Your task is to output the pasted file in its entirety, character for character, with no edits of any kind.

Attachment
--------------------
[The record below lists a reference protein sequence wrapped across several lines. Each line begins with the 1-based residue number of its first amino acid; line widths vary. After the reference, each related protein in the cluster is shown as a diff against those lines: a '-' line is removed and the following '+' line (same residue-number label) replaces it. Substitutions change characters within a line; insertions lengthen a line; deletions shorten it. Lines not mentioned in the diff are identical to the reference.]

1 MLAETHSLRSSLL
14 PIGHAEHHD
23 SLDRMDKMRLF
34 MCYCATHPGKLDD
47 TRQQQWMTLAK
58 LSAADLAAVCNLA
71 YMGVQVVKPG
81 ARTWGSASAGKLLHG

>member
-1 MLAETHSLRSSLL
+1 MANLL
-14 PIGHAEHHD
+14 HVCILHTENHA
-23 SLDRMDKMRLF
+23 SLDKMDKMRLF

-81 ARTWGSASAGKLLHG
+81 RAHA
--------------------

[The record below lists a reference protein sequence wrapped across several lines. Each line begins with the 1-based residue number of its first amino acid; line widths vary. After the reference, each related protein in the cluster is shown as a diff against those lines: a '-' line is removed and the following '+' line (same residue-number label) replaces it. Substitutions change characters within a line; insertions lengthen a line; deletions shorten it. Lines not mentioned in the diff are identical to the reference.]

1 MLAETHSLRSSLL
14 PIGHAEHHD
23 SLDRMDKMRLF
34 MCYCATHPGKLDD
47 TRQQQWMTLAK
58 LSAADLAAVCNLA
71 YMGVQVVKPG
81 ARTWGSASAGKLLHG

>member
-1 MLAETHSLRSSLL
+1 MANLL
-14 PIGHAEHHD
+14 HVCILHTENHA
-23 SLDRMDKMRLF
+23 SLDKMDKMRLF

-81 ARTWGSASAGKLLHG
+81 RAHA